Scrolling Headlines:

Rashaan Holloway one of the few bright spots in UMass men’s basketball’s loss to Providence -

December 10, 2016

In a game riddled with mistakes, UMass men’s basketball falls to Providence -

December 10, 2016

UMass men’s basketball struggles to slow down Rodney Bullock in second half in loss to Providence -

December 10, 2016

Captain Steve Iacobellis scores, but UMass hockey can’t find its offensive rhythm in 3-1 loss to UConn -

December 10, 2016

Minutemen can’t get offense going early in 3-1 loss at Connecticut -

December 10, 2016

Demonstrators issue demands at Board of Trustees meeting as Woolridge announces resignation from post of chairman -

December 9, 2016

UMass men’s basketball shows improvement in 3-point shooting. -

December 8, 2016

UMass men’s basketball cruises to a victory over Pacific behind a strong second half -

December 8, 2016

UMass Divest and proponents of sanctuary campus will not be allowed to speak at Board of Trustees meeting -

December 8, 2016

Former political prisoner to speak on human rights and prison experience -

December 8, 2016

UMass men’s basketball using late-game situations as learning opportunities for remainder of season -

December 8, 2016

UMass men’s basketball kicks off Gotham Classic at home against Pacific -

December 8, 2016

UMass hockey looks to continue recent improvements against Connecticut -

December 8, 2016

UMass hockey team confident in game plan despite UConn’s constant change in net -

December 8, 2016

UMass women’s basketball falls apart in the fourth quarter in 71-55 loss to Hofstra -

December 8, 2016

It’s been a long year -

December 8, 2016

A return to the collapse of 2008 -

December 8, 2016

Mindfulness in, and in spite of, a technological age -

December 8, 2016

Beer, bets and pool: a High Horse unofficial review -

December 8, 2016

Don’t let winter stop you from running outside -

December 8, 2016

How to watch an election abroad

MCT

MCT

I wrote this piece to share the opinion of an American abroad during an election, and to prepare anyone who might find themselves abroad during an election at some point. Also, be forewarned, I’m an ardent lefty.

The thing about the American election is that it’s not like tuning into a match between two clubs you care nothing about where you just want to see a good game. The policies of the United States, like it or not, affect everyone in the world – regardless if you’ve never set foot in the country. There’s no luxury of pleasant indifference, it’s important. Watching the election of your president from a foreign country is at once both intensely frustrating and oddly tranquil. But mostly intensely frustrating.

You are at once removed from the constant bickering that seems to go on through the months leading up to it. Absent from overhearing someone quoting Glen Beck or Rush Limbaugh and gritting your teeth not to launch into an blood curdling, time consuming debate that you’ll ultimately never get anything out of. However, at the same time that’s part of the culture – to incessantly argue with a complete stranger on the trajectory of the nation every three and a half years. But even here, I can’t escape that. I’ve found myself enjoying said tranquility and five minutes later I’m in a yelling match with a Republican I’ve just met on the street. It would seem that no matter how far away you are from Washington, it’s a part that never really leaves you, involuntarily summoned up like heart burn when you hear a pro-life supporter spewing trickle-down economic plans like they’re Ronald Regan.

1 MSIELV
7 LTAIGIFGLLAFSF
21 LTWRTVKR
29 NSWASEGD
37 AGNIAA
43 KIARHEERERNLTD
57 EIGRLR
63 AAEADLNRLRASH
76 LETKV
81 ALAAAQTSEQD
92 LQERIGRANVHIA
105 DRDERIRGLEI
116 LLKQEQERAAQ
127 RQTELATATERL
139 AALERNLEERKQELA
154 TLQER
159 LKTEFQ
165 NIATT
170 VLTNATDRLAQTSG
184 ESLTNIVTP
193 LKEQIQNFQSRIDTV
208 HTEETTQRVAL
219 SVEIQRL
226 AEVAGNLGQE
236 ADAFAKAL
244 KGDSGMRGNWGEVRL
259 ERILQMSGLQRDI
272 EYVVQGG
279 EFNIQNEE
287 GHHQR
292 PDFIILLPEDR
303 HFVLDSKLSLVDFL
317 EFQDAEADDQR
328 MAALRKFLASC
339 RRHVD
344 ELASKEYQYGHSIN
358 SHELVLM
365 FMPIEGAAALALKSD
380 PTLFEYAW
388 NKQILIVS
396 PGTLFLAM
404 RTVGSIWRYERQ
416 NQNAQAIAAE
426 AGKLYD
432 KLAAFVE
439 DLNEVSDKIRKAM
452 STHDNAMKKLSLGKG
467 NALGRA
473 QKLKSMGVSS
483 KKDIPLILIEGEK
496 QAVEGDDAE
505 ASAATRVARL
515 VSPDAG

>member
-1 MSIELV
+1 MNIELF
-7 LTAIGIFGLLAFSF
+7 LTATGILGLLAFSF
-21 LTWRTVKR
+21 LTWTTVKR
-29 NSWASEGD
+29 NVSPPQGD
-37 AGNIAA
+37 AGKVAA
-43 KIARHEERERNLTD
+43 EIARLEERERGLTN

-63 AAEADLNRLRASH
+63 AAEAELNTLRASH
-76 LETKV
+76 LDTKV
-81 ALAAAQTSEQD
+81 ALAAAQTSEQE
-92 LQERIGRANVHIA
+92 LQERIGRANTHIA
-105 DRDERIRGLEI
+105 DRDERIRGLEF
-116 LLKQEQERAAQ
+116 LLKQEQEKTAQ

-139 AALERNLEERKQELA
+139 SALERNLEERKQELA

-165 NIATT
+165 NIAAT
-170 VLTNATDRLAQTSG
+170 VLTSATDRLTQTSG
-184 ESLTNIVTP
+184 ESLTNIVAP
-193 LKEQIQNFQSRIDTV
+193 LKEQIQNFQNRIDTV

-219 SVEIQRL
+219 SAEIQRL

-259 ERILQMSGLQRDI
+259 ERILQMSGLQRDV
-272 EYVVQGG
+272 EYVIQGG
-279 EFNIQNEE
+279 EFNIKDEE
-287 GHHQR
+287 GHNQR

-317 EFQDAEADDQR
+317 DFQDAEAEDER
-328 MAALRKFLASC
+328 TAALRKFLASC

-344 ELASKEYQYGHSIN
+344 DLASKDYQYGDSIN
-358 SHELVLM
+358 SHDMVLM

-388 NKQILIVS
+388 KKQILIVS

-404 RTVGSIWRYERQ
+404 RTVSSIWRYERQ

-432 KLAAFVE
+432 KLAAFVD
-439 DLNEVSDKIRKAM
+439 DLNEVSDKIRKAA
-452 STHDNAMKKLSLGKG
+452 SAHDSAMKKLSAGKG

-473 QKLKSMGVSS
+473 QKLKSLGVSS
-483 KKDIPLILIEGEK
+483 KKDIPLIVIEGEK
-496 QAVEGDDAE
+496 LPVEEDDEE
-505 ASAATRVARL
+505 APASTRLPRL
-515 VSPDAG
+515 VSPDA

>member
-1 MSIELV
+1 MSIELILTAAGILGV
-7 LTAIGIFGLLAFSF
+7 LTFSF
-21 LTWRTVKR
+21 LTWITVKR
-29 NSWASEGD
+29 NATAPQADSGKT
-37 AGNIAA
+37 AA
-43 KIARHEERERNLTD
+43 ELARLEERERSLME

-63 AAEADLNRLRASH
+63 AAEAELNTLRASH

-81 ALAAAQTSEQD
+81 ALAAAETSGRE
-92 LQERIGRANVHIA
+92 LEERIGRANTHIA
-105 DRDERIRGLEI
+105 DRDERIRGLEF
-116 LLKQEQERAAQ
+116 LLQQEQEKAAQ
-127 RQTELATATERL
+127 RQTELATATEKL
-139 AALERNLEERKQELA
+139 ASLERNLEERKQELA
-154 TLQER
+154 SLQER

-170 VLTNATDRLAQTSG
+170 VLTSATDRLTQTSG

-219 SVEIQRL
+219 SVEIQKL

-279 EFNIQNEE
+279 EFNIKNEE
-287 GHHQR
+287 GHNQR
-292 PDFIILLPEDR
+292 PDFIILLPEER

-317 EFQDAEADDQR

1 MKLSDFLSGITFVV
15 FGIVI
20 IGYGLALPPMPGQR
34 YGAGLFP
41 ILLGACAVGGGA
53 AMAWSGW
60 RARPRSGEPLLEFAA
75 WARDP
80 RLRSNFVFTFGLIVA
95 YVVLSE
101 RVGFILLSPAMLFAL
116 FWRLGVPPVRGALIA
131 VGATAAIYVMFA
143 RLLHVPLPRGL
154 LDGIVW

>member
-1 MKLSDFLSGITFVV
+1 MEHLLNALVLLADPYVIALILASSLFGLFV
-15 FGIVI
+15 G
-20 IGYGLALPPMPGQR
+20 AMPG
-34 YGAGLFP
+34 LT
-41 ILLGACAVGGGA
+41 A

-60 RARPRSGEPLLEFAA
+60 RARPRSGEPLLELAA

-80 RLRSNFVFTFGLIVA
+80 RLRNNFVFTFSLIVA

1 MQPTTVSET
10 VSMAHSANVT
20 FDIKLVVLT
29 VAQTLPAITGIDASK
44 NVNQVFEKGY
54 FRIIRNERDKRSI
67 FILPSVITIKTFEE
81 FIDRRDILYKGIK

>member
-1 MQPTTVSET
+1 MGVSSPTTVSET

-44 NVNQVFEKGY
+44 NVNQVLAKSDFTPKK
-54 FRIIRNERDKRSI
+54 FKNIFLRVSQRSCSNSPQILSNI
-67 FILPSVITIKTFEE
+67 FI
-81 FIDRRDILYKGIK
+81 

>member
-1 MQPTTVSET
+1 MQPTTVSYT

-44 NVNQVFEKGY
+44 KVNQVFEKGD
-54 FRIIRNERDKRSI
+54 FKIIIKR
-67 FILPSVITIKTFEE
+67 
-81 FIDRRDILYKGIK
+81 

However, those moments of tranquility are becoming rarer and rarer as we move towards the 6th of November. I’m sure you’ve noticed, perhaps you’ve even partaken – this is about that time when everyone on Facebook becomes a politician, everyone’s got an opinion worth hearing, and everyone is always right. I’m not saying this is a bad thing, it’s our generation’s method of communication and debate – it’s old-fashioned 21st century all-American. My point is, that those blood-curdling moments I was talking about are hitting us more and more, becoming ever so tempting to launch into a comment battle on that status of the person you only kinda-sorta know.

Aside from the debate forum on Facebook, you can always look forward to the random Tuesday when you and your roommates will stay awake until 4AM to watch Barack and Mitt duke it out, (or whoever it is in 2016). Furthermore, there is a constant fear that one will wake up and read the headlines of some travesty that has befallen your candidate. Such as good old Mitt saying that 47% of us Yanks don’t matter to him in a secret video tape. Or that the president is relying on Big Bird ads to stop the bleeding from a crappy debate performance.

All of this contributes for me at least one solemn feeling – helplessness. Aside from casting an absentee ballot (done) and throwing $10 into the Democratic coffers (done way too many times) there’s nothing to do but sit and wait. The image of squatting in a bomb shelter with earthquakes and explosions all around comes to mind. For those Americans here with me – hunker down, grit your teeth, and hope that when you come back up and it’s all over, the sky is still blue.

Kevin Mann can be reached at ktmann@student.umass.edu.

 

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